Abby Himmelrich, Lower School Reading Specialist

Structured vs. Balanced Literacy: Why It Matters When Learning to Decode

What are we doing when we teach students to read? Most schools take what is known as a Balanced Literacy approach, which aims to teach students to read by surrounding students with books and responding to areas of challenge by relying heavily on context and visual cues to make connections.

But we know from research that reading isn’t a visual task. Yes, you see the word on the page, but it is in fact a phonological processing task, where a person’s brain automatically decodes the sound at first sight. For this to work, however, the brain has to know the code of the English language to begin with–and that’s where Structured Literacy comes in.

What is Structured Literacy?

Structured Literacy is a sequential, direct way of teaching reading, and it’s what we do here at McLean School: explicit instruction rooted in phonology, sound-symbol knowledge (orthography), morphology, syntax, and semantics. These are the building blocks of reading that create a necessary foundation for fluency, comprehension, vocabulary, spelling, and writing.

For years, teachers and parents have shared the mentality that if you acquaint early readers with different types of texts and experiences, they will learn to read. And there is, of course, value in having exposure to lots of books because that’s how we build our base of knowledge and understanding–but it won’t teach a struggling reader to decode. What it will do is encourage guesswork and an incidental, reactive (versus Structured Literacy’s proactive) approach. So for example, a child will learn that “celery” has a soft “c”, but this may not be revisited until they read “city” as “kitty” later on. This incidental phonics-based response is the hallmark of Balanced Literacy, versus intentionally teaching decoding as a skill through Structured Literacy. Or as I often think about it, Structured Literacy is “bottom up”–starting with the most basic elements of individual sounds and letters and building on those before moving to meaning–and Balanced Literacy is “top down”–starting with whole words and relying on context and cues to break them apart.

Here’s the key: Balanced Literacy works for some children, and many are able to learn to read without the explicit instruction. But Structured Literacy works for all children, and is in fact essential for many.

Orton Gillingham (OG) is a multisensory approach to reading instruction that has become the gold standard among specialists, including all of the Lower School educators at McLean. The OG approach is centered on phonics, which is just one part of the Structured Literacy approach; the other has to do with comprehension and language development. When we focus on the sub-skills of reading, we are able to increase fluency, and when we increase fluency, it frees us up to see the forest for the trees.

As mentioned, this structured approach serves all learners well, even those for whom reading comes naturally, and even the most voracious readers in our classrooms. In my own experiences I’ve found elements of Structured Literacy also benefit students who do not have a diagnosed reading disability, such as dyslexia, but may struggle with impulsivity or inattention. These students often end up doing a lot of guesswork while reading because it is harder to slow down and decode or comprehend carefully. These are the children who end up missing out on important learning. And yet, when given a reading assessment, these students often can muddle through and pass as proficient. In our classrooms, however, “good enough” isn’t good enough, and certainly isn’t a strong enough foundation for the more advanced expectations of the upper grades, college, and beyond. The explicit instruction that Structured Literacy provides builds efficient neural pathways in the brain and is therefore a much more sustainable, successful approach.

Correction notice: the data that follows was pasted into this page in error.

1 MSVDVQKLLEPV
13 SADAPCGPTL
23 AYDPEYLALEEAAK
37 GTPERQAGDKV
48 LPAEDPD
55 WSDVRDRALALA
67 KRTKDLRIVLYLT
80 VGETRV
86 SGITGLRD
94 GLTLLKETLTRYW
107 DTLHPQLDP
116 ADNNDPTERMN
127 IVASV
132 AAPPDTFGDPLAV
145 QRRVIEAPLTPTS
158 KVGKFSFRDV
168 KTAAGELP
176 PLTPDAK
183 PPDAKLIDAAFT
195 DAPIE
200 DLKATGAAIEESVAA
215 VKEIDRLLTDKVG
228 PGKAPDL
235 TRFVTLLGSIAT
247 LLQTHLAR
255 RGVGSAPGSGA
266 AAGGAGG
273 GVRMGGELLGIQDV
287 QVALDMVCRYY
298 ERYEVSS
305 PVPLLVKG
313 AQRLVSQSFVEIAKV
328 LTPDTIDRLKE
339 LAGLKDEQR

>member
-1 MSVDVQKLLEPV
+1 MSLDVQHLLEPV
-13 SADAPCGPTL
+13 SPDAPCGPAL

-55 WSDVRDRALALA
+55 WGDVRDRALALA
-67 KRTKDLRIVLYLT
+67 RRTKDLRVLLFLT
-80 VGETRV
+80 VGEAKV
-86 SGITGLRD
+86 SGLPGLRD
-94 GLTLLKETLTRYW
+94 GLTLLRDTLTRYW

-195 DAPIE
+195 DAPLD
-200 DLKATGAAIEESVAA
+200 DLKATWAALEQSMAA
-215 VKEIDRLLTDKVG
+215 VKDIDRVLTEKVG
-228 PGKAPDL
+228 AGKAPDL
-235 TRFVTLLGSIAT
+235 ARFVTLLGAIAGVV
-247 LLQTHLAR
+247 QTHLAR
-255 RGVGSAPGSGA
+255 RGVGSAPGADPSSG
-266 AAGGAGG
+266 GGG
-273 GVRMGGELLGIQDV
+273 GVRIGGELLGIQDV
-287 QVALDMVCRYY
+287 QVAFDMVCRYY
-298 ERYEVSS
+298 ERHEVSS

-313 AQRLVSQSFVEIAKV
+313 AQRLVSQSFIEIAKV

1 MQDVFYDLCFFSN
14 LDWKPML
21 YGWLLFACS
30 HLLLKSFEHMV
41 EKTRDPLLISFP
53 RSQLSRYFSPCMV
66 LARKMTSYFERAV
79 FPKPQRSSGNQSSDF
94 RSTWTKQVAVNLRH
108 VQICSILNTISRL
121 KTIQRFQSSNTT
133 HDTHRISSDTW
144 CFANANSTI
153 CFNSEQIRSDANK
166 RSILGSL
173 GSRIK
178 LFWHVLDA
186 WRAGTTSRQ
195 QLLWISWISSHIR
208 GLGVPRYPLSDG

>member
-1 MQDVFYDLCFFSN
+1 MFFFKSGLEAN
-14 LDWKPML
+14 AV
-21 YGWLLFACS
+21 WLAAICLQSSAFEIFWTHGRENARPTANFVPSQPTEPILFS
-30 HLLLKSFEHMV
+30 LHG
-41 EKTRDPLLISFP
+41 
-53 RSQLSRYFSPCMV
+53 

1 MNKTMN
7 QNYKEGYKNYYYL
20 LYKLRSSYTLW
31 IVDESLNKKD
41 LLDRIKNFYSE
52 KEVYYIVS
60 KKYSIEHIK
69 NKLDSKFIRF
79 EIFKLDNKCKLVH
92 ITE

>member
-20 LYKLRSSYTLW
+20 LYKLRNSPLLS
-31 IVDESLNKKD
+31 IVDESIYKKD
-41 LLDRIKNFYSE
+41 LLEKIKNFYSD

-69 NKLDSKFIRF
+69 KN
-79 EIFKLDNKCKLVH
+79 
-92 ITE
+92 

Another major differentiator between Balanced and Structured Literacy has to do with reading levels and moving students along as readers. Structured Literacy uses assessments to drive instruction and groups them based on their skill gaps (and strengths) in both phonics and comprehension skills as opposed to a more arbitrary grouping by “levels” in Balanced Literacy.
These levels are somewhat arbitrary–based on length of book, illustrations, content and theme, words, and more. In Balanced Literacy a student with high comprehension but weak decoding skills could be assigned a certain “level” that has nothing to do with their true ability to decode words. And speaking of decoding words, what if you come across a word you don’t know? Balanced Literacy encourages readers to look at the picture for clues, or skip the word altogether with the hope of circling back to it at some point because it will all make sense eventually. And for some, that’s true.

But what about the rest of the children? This is the question that drives all that we do at McLean to support all students. Students who deserve to be defined by their strengths rather than their challenges, in reading or otherwise. When we even out the playing field with programs and pedagogies like Structured Literacy that make no assumptions but, rather, rely on brain research and proven practices, we are able to give students the tools to become successful and independent readers.